With this in mind, I wanted to follow my own assignment and discuss something I found interesting in one of the readings from this past week’s class (where I ran out of time and did not discuss), Tools for Online Engagement and Communication by Richard S. Lavin, Paul A. Beaufait, and Joseph Tomei. In this chapter, the authors do an excellent overview of a number of current web-based technologies that are useful to help people develop their online identities, communicate their stories with peers, and begin to engage in online community.
With the focus on blogs, wikis, and technologies to assist with digital storytelling, I am reminded of how I started blogging several years ago to explore my own thinking, and still use it to help me process my work, usually with the benefit of getting additional feedback that in turns helps me move my thinking forward.
With this in mind, I like how the authors of this chapter (who do one of the better introductions to blogs and wikis) begin it:
“In the beginner’s mind there are many possibilities, but in the expert’s there are
few.” (Suzuki, 2006, p. 21)
In Zen Buddhism, there is a notion of beginner’s mind (shoshin in Japanese), in which a person seeking enlightenment is asked to look at things as they are, without preconceived notions. A goal of looking at things from learners’ perspectives is to see things the way new students do, and to anticipate problems and bottlenecks that they might face, a task that takes on added significance in light of the relative newness of online education. Online education acts as a universal solvent, dissolving many of the notions and axioms that we have taken for granted.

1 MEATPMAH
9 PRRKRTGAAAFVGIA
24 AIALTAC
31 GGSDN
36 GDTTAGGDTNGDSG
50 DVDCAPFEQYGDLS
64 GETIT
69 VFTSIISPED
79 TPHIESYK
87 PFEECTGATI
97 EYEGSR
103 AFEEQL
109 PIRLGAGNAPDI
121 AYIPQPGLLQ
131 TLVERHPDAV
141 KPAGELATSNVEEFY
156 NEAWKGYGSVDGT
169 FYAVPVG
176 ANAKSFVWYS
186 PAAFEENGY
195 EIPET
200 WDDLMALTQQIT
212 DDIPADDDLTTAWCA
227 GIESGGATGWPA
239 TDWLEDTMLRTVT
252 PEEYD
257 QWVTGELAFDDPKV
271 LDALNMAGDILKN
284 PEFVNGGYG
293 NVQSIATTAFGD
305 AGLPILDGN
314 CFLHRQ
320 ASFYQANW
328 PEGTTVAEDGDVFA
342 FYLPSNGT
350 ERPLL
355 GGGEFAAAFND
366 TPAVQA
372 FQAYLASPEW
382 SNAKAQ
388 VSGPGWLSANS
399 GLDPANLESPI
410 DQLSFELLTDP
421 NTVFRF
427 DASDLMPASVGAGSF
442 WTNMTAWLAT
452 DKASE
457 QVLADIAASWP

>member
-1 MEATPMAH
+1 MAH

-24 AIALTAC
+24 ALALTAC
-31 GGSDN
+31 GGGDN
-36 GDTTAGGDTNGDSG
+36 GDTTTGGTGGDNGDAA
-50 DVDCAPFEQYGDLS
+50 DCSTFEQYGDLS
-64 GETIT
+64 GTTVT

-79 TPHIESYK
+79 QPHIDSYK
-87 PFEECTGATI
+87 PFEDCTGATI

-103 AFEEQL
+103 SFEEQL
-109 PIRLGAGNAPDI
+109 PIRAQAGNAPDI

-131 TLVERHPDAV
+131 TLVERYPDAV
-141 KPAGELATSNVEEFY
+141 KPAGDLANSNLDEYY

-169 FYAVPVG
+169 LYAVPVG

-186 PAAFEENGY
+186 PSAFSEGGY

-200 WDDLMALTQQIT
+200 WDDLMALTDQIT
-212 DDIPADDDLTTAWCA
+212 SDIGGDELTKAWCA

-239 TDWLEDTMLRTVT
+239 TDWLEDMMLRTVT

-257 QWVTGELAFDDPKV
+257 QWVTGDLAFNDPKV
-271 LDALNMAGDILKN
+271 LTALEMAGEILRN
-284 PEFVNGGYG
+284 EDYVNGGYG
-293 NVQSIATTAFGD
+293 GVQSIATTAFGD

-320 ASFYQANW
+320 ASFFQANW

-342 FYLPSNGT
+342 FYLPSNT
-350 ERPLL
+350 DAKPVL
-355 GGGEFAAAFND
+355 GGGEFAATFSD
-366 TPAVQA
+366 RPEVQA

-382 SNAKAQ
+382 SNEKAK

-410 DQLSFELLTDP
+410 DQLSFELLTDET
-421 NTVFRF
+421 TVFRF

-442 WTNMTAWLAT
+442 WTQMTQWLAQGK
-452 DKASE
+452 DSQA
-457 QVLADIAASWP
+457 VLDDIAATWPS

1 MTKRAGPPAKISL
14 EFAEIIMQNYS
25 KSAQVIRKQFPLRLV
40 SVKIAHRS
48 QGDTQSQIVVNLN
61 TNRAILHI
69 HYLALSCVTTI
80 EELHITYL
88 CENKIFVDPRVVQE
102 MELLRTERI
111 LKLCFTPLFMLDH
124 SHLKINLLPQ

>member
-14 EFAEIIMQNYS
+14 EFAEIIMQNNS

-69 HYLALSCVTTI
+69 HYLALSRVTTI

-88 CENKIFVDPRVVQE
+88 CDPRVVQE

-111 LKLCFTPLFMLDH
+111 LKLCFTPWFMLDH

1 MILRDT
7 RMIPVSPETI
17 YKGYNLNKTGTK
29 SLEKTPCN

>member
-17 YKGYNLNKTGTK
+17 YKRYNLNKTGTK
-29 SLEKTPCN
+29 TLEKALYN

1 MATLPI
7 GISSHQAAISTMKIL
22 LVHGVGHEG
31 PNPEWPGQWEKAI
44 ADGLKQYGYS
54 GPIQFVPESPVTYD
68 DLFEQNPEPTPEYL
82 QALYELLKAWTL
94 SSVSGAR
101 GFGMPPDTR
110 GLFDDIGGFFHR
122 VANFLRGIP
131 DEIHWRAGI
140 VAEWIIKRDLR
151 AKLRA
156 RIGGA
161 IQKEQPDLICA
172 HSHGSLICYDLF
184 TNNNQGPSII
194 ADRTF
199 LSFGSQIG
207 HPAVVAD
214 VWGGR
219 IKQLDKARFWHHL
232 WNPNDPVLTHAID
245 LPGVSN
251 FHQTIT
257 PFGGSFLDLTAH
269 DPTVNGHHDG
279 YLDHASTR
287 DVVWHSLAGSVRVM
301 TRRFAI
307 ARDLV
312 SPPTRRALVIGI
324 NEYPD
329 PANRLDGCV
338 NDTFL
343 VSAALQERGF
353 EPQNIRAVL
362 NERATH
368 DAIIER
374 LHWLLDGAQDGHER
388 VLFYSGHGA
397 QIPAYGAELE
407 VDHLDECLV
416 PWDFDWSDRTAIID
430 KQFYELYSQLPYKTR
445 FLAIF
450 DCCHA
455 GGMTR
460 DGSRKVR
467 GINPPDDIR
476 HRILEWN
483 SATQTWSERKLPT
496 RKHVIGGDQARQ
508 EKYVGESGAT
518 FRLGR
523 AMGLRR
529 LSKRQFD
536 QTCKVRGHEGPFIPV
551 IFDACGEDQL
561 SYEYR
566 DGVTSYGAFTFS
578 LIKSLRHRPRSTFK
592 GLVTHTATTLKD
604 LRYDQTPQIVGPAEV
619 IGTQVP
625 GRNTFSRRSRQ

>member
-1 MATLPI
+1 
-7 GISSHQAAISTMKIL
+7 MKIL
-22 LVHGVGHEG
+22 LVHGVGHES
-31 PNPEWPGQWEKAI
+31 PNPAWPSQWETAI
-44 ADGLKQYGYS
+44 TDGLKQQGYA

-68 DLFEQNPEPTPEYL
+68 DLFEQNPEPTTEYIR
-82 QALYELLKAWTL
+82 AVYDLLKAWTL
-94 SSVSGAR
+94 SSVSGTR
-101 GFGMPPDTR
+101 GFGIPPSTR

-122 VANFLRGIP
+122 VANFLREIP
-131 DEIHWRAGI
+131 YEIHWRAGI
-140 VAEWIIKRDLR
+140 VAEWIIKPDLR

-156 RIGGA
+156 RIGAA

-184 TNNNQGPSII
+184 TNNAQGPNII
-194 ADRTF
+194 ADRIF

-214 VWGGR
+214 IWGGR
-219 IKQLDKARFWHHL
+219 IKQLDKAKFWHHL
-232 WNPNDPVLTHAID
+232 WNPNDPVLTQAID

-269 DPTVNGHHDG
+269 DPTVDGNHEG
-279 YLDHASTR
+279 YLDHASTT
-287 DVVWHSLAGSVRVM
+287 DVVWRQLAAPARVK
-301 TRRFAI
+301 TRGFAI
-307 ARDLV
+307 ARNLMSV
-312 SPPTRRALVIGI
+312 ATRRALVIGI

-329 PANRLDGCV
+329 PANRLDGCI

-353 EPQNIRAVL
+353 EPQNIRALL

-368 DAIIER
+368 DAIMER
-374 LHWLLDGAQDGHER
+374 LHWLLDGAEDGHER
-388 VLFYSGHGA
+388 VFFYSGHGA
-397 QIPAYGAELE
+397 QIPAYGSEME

I have thought a lot about blogging, and have engaged in it for so long that my perceptions about it may be different from how those new to the concept of blogging may perceive it. I have seen learners grow in their sophistication, professionalism, academic prowess, and even reflective practice, and am so look forward to seeing how my current learners experience this.